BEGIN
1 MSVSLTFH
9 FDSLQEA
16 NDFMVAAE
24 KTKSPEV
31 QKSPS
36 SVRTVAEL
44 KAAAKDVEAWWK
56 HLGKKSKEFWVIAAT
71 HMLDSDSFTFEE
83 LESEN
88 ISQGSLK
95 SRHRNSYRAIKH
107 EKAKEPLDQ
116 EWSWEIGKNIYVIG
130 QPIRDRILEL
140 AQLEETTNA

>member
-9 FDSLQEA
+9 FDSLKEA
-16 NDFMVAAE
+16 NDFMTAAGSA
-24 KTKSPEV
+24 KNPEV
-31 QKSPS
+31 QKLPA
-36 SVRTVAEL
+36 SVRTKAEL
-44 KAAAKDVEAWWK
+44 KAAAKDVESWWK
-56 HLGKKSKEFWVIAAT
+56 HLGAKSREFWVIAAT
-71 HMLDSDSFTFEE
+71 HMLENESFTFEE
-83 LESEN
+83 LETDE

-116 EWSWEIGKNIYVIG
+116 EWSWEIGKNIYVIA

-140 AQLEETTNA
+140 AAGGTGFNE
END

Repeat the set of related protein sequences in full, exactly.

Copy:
1 MSVSLTFH
9 FDSLQEA
16 NDFMVAAE
24 KTKSPEV
31 QKSPS
36 SVRTVAEL
44 KAAAKDVEAWWK
56 HLGKKSKEFWVIAAT
71 HMLDSDSFTFEE
83 LESEN
88 ISQGSLK
95 SRHRNSYRAIKH
107 EKAKEPLDQ
116 EWSWEIGKNIYVIG
130 QPIRDRILEL
140 AQLEETTNA

>member
-9 FDSLQEA
+9 FDSLKEA
-16 NDFMVAAE
+16 NDFMTAAGSA
-24 KTKSPEV
+24 KNPEV
-31 QKSPS
+31 QKLPA
-36 SVRTVAEL
+36 SVRTKAEL
-44 KAAAKDVEAWWK
+44 KAAAKDVESWWK
-56 HLGKKSKEFWVIAAT
+56 HLGAKSREFWVIAAT
-71 HMLDSDSFTFEE
+71 HMLENESFTFEE
-83 LESEN
+83 LETDE

-116 EWSWEIGKNIYVIG
+116 EWSWEIGKNIYVIA

-140 AQLEETTNA
+140 AAGGTGFNE